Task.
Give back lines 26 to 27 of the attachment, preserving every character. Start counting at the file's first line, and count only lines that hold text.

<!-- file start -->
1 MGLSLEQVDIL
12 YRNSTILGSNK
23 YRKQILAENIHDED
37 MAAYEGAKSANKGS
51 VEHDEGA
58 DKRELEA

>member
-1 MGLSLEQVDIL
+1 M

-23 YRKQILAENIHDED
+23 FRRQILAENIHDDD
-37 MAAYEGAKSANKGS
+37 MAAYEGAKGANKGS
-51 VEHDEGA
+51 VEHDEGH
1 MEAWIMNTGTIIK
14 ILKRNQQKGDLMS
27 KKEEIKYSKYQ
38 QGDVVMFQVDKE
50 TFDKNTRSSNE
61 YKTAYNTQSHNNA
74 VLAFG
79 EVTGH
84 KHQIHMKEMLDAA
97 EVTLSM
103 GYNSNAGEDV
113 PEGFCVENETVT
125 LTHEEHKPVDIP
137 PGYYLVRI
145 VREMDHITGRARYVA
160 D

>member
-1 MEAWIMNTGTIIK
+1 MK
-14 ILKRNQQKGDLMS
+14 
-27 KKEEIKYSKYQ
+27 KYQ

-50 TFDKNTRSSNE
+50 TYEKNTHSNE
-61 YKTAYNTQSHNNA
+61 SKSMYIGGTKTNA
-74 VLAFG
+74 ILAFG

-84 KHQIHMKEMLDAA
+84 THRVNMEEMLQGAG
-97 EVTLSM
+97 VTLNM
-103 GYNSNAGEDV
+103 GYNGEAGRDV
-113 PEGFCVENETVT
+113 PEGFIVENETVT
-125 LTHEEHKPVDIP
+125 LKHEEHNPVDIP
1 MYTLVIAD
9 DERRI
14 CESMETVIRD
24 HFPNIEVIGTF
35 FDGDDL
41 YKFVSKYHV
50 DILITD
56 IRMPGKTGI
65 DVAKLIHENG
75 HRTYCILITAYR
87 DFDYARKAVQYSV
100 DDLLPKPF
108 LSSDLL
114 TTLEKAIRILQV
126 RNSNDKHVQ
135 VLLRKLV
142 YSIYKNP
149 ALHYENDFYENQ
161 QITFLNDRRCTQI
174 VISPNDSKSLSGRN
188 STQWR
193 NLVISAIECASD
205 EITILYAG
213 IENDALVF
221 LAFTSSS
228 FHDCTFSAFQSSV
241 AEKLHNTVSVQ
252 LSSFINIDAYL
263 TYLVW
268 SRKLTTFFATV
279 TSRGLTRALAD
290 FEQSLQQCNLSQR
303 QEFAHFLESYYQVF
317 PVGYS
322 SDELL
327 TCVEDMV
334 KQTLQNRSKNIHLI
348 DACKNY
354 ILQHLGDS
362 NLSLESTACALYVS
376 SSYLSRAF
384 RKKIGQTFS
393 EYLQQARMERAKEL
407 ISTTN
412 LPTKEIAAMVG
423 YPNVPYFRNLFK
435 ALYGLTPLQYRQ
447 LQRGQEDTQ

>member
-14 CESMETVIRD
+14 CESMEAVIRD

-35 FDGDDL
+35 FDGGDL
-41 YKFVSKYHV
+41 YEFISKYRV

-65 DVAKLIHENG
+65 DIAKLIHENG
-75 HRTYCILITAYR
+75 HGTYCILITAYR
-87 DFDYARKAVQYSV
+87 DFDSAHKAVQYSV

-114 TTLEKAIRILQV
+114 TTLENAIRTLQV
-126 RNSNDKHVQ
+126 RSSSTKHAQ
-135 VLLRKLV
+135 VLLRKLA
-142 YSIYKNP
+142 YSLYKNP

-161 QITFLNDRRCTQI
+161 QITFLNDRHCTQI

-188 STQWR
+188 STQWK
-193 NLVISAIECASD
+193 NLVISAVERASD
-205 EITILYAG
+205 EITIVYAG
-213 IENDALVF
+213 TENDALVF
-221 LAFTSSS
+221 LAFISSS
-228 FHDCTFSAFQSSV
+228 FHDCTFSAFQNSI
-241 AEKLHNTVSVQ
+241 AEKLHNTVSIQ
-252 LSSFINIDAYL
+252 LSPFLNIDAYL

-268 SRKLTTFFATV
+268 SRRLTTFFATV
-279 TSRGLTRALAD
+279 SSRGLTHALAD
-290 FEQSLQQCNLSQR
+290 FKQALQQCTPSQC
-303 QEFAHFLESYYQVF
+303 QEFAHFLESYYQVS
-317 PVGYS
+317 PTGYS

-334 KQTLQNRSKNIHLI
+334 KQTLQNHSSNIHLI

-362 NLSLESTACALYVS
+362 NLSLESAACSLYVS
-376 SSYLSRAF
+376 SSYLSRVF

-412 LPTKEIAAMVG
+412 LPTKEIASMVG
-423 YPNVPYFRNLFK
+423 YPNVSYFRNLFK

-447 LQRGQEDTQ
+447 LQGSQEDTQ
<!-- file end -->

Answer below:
103 GYNSNAGEDV
113 PEGFCVENETVT